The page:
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How a soul shall dispose it on its own part, for to destroy all witting and feeling of its own being.

BUT now thou askest me, how thou mayest destroy this naked witting and feeling of thine own being. For peradventure thou thinkest that an it were destroyed, all other lettings were destroyed: and if thou thinkest thus, thou thinkest right truly. But to this I answer thee and I say, that without a full special grace full freely given of God, and thereto a full according ableness to receive this grace on thy part, this naked witting and feeling of thy being may on nowise be destroyed. And this ableness is nought else but a strong and a deep ghostly sorrow.
But in this sorrow needeth thee to have discretion, on this manner: thou shalt be wary in the time of this sorrow, that thou neither too rudely strain thy body nor thy spirit, but sit full still, as it were in a sleeping device, all forsobbed and forsunken in sorrow. This is true sorrow; this is perfect sorrow; and well were him that might win to this sorrow. All men have matter of sorrow: but most specially he feeleth matter of sorrow, that wotteth and feeleth that he is. All other sorrows be unto this in comparison but as it were game to earnest. For he may make sorrow earnestly, that wotteth and feeleth not only what he is, but that he is. And whoso felt never this sorrow, he may make sorrow: for why, he felt yet never perfect sorrow. This sorrow, when it is had, cleanseth the soul, not only of sin, but also of pain that it hath deserved for sin; and thereto it maketh a soul able to receive that joy, the which reeveth from a man all witting and feeling of his being.
This sorrow, if it be truly conceived, is full of holy desire: and else might never man in this life abide it nor bear it. For were it not that a soul were somewhat fed with a manner of comfort of his right working, else should he not be able to bear the pain that he hath of the witting and feeling of his being. For as oft as he would have a true witting and a feeling of his God in purity of spirit, as it may be here, and sithen feeleth that he may not—for he findeth evermore his witting and his feeling as it were occupied and filled with a foul stinking lump of himself, the which behoveth always be hated and be despised and forsaken, if he shall be God’s perfect disciple learned of Himself in the mount of perfection—so oft, he goeth nigh mad for sorrow. Insomuch, that he weepeth and waileth, striveth, curseth, and banneth; and shortly to say, him thinketh that he beareth so heavy a burthen of himself that he careth never what betides him, so that God were pleased. And yet in all this sorrow he desireth not to unbe: for that were devil’s madness and despite unto God. But him listeth right well to be; and he intendeth full heartily thanking to God, for the worthiness and the gift of his being, for all that he desire unceasingly for to lack the witting and the feeling of his being.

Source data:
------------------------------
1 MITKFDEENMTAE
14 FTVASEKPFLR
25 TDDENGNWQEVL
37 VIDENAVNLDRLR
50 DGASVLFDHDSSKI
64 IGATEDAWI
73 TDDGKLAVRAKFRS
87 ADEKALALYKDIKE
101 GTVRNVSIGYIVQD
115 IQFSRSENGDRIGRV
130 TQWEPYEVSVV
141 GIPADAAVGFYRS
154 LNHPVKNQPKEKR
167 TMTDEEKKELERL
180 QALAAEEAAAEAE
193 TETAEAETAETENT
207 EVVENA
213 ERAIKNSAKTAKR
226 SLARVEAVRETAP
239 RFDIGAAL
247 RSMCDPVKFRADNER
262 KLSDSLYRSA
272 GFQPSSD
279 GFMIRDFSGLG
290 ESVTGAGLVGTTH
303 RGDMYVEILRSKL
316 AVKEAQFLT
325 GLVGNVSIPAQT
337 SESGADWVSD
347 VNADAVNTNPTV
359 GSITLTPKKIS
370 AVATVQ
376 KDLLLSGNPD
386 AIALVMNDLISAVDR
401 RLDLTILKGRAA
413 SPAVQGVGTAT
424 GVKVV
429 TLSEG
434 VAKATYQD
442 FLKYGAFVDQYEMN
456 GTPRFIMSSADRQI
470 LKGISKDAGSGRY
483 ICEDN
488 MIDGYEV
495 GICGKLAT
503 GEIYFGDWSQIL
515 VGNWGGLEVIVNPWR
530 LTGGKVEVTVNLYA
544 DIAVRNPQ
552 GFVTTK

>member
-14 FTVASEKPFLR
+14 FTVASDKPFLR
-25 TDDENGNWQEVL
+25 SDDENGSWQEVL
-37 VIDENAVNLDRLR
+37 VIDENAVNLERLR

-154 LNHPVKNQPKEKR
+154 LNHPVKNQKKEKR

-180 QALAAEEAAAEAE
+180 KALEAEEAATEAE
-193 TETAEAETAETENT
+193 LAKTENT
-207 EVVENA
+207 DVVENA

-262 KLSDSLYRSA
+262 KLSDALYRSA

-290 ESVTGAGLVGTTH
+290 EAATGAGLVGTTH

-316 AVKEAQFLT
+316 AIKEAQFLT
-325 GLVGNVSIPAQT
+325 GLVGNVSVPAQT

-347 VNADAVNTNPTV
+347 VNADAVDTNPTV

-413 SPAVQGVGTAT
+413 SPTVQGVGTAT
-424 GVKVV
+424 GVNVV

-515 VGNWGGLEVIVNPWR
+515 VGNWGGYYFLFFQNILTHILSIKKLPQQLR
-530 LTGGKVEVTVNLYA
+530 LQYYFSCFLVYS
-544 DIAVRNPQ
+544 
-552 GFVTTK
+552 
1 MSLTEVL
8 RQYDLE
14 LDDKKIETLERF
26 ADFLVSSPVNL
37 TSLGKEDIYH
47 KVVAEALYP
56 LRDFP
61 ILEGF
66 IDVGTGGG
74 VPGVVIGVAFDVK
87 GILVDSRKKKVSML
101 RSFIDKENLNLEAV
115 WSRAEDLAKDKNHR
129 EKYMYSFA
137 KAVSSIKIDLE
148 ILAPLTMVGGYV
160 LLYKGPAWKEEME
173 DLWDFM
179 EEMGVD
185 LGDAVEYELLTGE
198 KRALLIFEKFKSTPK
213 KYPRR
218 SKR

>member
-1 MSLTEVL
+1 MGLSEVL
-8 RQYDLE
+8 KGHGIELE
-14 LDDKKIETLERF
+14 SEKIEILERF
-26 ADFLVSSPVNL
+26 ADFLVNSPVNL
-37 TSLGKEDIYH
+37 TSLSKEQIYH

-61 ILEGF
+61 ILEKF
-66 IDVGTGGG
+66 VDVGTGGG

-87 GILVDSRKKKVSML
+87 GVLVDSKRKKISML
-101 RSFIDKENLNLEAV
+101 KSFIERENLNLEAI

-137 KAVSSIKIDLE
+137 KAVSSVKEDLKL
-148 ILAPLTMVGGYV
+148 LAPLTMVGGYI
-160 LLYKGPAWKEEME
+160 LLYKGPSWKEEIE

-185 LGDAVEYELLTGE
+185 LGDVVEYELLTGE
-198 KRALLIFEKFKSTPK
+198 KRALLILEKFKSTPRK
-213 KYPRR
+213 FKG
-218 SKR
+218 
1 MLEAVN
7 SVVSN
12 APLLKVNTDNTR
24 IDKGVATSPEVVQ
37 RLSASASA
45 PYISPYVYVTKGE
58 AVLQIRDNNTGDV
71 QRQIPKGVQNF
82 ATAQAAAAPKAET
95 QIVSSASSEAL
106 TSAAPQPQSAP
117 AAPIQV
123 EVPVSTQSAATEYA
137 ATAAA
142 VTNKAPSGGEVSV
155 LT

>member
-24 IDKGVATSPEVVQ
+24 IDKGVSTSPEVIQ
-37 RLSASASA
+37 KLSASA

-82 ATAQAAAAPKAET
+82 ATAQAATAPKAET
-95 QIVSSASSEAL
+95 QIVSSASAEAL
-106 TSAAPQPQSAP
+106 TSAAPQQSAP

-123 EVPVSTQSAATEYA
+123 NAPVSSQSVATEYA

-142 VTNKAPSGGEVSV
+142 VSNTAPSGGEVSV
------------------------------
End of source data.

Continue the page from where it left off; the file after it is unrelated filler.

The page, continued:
This sorrow and this desire behoveth every soul have and feel in itself, either in this manner or in another; as God vouchsafeth for to learn to His ghostly disciples after His well willing and their according ableness in body and in soul, in degree and disposition, ere the time be that they may perfectly be oned unto God in perfect charity—such as may be had here—if God vouchsafeth.

Cloud of Unknowing - Christian Classics Ethereal Library

There are many religions, Christianity is but one.  Each religion and philosophy contains Wisdom, none contains it all.  All contain something else.  That something else is the words, the philosophy, the psychology, the world view which attempts, with variable success to bring that wisdom from one person to another and from one generation to the next.

If i drive my wife to the hospital in a car, i do not want the emergency team looking under the hood of the car to make a diagnosis of  my wife's condition!  They had better be able to tell the difference between the vehicle and its passenger.  By analogy: Wisdom is the passenger, religion is the vehicle.  I am not interested in being a Christian, i am interested in having the wisdom to lead a helpful, loving, humble, moderate, courageous and selfless life.  To the the extent that a particular religion can help, more power to it; to the extent it gets in the way ... less.

The monk's contemporary was John Wyclif.  If you read about 14th Century English Christianity, you will not as likely read about The Cloud of Unknowing as you will about Wycliff, a protestant hero.  He was opposite the monk in believing that God could be know through reason; but he was just  like him in his evaluation of fallen human nature.  We are foul, filthy scum. (Thank God, the 14th century did not know about soil mites or "mite" rather than "worm" would have used to describe us.)  One historian called Wycliff a "fundamentalist." but he was worse than a fundamentalist, he was a  proto-puritan.  The monk pulls back, keeping us from suicide, reminding us that our lives are Gods gifts; but in doing so he seems to be not so much moderating his view as talking out both sides of his mouth, or as my Indian friend would have put it "speaking with forked tongue."

Christianity is not the only vehicle that can carry a person to a mystical life.  Many will find other vehicles, at least a few of us will just have to walk.



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